Following the success of The Graph + Coinlist hackathon and the Gitcoin Beyond Blockchain hackathon, the Graph Protocol team decided to pursue a native hackathon with 1,000 DAI for each of the the top ten subgraphs.
The Graph hackathon ran from September 16–27. Participants were asked to deploy a subgraph and build a demo dApp that utilized the subgraph. We received 50 registrations and 20 submissions from developers all over the world. We were impressed with the quality of the subgraphs and how quickly they were built! We couldn’t choose just 10 winners so we’ve awarded 12 prizes instead!
Matt Marshall built a subgraph for Argent Wallet that enables the lookup of existing Guardians and their activity. Guardians can be people, devices or third-party apps that users give selective permissions to, such as recovering a password or funds if a phone is stolen. Users don’t need a seed phrase when using Argent, since they can leverage their Guardians to safekeep their funds at all times.
Makoto Inoue built a subgraph for “The Pot” on Kickback that tracks the amount of ETH and DAI currently staked on future events. Users who have RSVP’d for events listed on Kickback must commit to attending an event by staking a deposit. Once users have attended events, their stake is returned; otherwise it’s ‘slashed’ and distributed to successful attendees as a reward.
Sudeep Biswas deployed a subgraph for lending platform Nuo Network. The demo app captures order data, visualizations of collateral analysis and reasons for default (very cool!) This will be helpful for DeFi devs and analysts to better understand the nature of borrowers and what products can be built to improve their financial management.
Hadrien Croubois also built a subgraph to query Nuo that captures data like order types, user accounts, transactions, collateral and trading reports.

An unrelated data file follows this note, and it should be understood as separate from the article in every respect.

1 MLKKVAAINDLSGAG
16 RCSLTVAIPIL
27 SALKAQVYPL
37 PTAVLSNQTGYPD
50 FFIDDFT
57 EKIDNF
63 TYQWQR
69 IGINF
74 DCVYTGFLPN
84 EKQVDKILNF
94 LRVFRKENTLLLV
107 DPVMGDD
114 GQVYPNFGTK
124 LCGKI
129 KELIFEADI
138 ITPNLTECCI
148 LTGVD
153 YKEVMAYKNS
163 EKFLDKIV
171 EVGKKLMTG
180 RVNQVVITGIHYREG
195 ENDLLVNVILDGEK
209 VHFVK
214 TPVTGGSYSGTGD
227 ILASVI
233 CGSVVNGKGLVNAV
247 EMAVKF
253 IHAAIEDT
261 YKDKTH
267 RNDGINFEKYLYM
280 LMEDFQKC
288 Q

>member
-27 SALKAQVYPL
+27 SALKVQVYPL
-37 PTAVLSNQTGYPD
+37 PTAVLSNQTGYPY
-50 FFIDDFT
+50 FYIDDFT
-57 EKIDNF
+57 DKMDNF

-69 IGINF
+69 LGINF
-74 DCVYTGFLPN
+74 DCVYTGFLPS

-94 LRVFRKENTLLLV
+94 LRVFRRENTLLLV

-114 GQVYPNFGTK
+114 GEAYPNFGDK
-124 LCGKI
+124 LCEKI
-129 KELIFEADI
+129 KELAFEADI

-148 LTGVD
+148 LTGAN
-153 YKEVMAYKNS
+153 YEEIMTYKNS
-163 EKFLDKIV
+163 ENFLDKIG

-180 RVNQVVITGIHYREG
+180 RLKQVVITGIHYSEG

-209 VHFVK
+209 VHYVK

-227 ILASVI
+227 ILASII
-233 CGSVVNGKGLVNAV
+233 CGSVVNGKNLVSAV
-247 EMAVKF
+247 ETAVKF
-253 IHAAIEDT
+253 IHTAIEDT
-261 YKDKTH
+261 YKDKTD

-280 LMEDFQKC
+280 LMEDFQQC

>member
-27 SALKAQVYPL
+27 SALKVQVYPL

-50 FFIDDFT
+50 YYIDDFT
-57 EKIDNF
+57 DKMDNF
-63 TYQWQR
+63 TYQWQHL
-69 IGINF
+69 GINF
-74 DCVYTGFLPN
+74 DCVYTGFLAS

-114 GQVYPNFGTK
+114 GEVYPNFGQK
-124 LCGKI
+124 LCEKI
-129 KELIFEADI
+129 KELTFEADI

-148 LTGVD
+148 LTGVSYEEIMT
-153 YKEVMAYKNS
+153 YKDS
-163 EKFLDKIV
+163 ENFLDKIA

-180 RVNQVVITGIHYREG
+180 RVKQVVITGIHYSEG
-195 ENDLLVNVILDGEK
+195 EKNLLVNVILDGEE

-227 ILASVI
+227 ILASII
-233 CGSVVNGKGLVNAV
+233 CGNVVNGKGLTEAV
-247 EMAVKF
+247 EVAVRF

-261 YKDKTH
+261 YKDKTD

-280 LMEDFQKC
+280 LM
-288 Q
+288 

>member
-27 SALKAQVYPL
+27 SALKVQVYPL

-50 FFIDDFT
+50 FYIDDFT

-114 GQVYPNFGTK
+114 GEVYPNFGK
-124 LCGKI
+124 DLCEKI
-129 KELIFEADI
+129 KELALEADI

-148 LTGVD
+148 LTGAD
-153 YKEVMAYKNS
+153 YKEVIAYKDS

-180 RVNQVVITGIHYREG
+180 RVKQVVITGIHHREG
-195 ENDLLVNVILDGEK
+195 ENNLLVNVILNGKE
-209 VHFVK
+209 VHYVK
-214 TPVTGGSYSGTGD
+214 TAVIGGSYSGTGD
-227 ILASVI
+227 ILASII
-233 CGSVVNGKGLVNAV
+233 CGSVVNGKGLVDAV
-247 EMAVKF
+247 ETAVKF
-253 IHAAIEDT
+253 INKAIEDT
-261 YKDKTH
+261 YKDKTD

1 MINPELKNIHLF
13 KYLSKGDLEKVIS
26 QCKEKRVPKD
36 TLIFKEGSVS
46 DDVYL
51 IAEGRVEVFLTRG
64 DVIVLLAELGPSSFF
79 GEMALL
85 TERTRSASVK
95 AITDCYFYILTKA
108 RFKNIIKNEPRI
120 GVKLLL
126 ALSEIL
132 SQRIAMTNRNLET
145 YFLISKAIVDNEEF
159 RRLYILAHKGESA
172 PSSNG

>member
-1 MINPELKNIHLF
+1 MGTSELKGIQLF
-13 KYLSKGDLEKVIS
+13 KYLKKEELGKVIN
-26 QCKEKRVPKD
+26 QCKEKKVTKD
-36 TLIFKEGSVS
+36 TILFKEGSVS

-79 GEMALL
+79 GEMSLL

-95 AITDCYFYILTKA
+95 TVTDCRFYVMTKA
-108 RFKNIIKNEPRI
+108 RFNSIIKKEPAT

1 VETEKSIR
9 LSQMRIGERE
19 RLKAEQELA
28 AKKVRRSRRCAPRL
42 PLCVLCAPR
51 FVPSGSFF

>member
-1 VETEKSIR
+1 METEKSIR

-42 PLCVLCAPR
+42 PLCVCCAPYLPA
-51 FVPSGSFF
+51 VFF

Quilldata built a subgraph for Kleros, the on-chain dispute resolution dApp. The demo app “Dappalyzer” is a Kleros dashboard that tracks performance like juror rankings by stake amount, activity per period (votes, appeals, rulings), recent dispute metrics and court details like court types (eg. technical, exchange token listing etc.) and each court’s requirements to submit a dispute. This app is a great way to track the kinds of disputes that occur in the Ethereum ecosystem, juror reputation and time to resolution.
Sebastian Galiano also deployed a Kleros subgraph and built “Kleroscan” an explorer that captures all recent disputes, juror rankings by their staked tokens and metrics for each court.
A subgraph was built by Akeem Adeniji to capture data from Unlock Protocol. Unlock is revolutionizing the way online providers can monetize access to information and services — such as a paywall for a newsletter, subscriptions or software licenses. Users create locks that are ‘unlocked’ by keys purchased by other users. Key creators can specify the number of keys, price per key and how long the keys are valid. Neat!
Liquid Funding Subgraph
Barry Gitarts built Liquid Funding — a demo app on Status.im using a subgraph for liquidpledging contracts by Giveth. Liquid Funding allows users to track projects and the donations they’ve received, while the original donor maintains ownership until the donations are settled or goals are reached. This allows donors to maintain more control over the causes they fund and creates greater transparency of project efforts.
Built by Pierrick Turelier, the InstaDApp subgraph provides data on the new wallets created via InstaDApp’s UI. It also captures which CDPs are opened and closed and DAI transfers between Maker and Compound which occur via the InstaDApp protocol bridge.
Kay deployed a subgraph for Giveth and created a dashboard to track donations via a data visualization of nodes and links to represent network effects. Each green node represents donations less than 1,500 ETH, each purple node represents donations greater than 1,500 ETH and each link/arrow shows connectivity between donors and recipients. Check out the app for yourself, zooming is fun!
Chris Piatt built a subgraph and demo app for FOAM to provide insight into map challenges — ie. when a point of interest is disputed on the FOAM Map by other FOAM users. Challengers stake tokens when they challenge Point Owners and can track votes using this dashboard. The app can also save users gas costs as they don’t have to submit a transaction if their vote won’t matter.
Lastly, Rahul Bishnoi developed a subgraph for Kauri, a technical documentation and learning platform and a UI that lets users query the Kauri database for articles, authors and titles.
Congrats to all winners and thanks to all participants for your submissions. It’s exciting to have you join The Graph in indexing the new economy.
Look out for future hackathons or deploy a subgraph today! Check out The Graph docs to learn how you can run a graph node, create a subgraph and query other subgraphs.